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Conclusions and Implications

  • Ernest L. Abel
Chapter

Abstract

A basic argument throughout this book that is alcohol abuse—defined as consumption of five or more drinks per drinking occasion, more than once a week—is responsible for all of the alcohol-related birth effects (ARBEs) currently associated with drinking during pregnancy. Although a single binge at this level during a pregnancy may produce some ARBEs, the more days a woman drinks at this level during her pregnancy, the greater the potential for causing cumulative damage to her unborn child. Consumption of lower levels of alcohol, which currently go by the name of “moderate,” “social,” or “occasional” drinking, may be found to be damaging in the future, but given all the research done to explore moderate drinking, such a possibility seems unlikely. Rather than exaggerating the dangers of “moderate” drinking, clinicians and researchers who work in this area should recognize that any harm to an unborn child from alcohol exposure is related to acute binge or chronic abusive drinking Although the number of drinks that make up a binge is certainly arbitrary, it is certain that that number, whatever it may be, will be much closer to five than one.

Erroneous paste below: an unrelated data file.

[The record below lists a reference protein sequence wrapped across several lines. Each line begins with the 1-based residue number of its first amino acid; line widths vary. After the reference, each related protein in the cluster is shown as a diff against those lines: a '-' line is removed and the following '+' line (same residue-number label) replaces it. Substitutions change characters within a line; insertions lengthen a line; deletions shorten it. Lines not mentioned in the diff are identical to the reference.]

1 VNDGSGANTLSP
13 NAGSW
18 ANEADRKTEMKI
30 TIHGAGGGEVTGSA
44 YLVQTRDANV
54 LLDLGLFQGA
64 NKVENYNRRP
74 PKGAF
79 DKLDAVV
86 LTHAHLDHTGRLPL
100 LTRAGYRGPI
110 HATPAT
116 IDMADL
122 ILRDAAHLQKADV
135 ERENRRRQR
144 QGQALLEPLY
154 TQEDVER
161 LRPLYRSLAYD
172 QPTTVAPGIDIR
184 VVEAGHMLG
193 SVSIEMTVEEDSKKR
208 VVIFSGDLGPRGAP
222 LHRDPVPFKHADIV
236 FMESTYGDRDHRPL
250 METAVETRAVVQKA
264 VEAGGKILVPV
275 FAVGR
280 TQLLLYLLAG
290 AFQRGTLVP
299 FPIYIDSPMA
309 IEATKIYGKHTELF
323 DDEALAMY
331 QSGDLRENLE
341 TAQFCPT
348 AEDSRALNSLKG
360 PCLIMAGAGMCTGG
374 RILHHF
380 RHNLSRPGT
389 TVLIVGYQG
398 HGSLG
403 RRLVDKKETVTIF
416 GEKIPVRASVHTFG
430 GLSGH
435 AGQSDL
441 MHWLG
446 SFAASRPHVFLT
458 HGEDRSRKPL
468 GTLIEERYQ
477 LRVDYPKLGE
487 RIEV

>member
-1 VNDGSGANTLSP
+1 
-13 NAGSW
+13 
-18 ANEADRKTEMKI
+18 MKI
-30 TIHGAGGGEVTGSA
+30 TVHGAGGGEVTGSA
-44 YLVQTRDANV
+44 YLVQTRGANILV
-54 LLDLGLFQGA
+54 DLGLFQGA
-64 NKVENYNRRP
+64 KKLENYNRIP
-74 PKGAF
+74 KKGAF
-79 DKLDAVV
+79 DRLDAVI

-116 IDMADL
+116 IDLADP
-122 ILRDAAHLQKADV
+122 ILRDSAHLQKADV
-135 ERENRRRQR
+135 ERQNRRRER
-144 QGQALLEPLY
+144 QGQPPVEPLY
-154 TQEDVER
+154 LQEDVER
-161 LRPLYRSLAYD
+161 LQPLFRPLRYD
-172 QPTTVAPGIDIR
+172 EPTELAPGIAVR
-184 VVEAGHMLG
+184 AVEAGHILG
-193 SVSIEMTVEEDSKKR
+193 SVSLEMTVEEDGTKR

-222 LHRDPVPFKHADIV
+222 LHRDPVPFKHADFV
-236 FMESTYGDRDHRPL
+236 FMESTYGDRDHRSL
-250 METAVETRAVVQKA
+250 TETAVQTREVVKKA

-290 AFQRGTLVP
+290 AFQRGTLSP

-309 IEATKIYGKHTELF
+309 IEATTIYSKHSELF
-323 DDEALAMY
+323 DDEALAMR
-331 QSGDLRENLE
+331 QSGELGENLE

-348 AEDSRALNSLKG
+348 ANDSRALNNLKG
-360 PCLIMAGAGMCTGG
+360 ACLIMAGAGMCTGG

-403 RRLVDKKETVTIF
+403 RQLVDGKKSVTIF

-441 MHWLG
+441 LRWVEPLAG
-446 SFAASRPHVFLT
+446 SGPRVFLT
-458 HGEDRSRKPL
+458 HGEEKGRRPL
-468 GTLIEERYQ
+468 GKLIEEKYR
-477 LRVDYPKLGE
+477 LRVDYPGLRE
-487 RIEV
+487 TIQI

Keywords

Alcohol Exposure Sexual Victimization Fetal Alcohol Syndrome Unborn Child Prenatal Alcohol Exposure 
These keywords were added by machine and not by the authors. This process is experimental and the keywords may be updated as the learning algorithm improves.

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Copyright information

© Springer Science+Business Media New York 1998

Authors and Affiliations

  • Ernest L. Abel
    • 1
  1. 1.Wayne State University School of MedicineDetroitUSA

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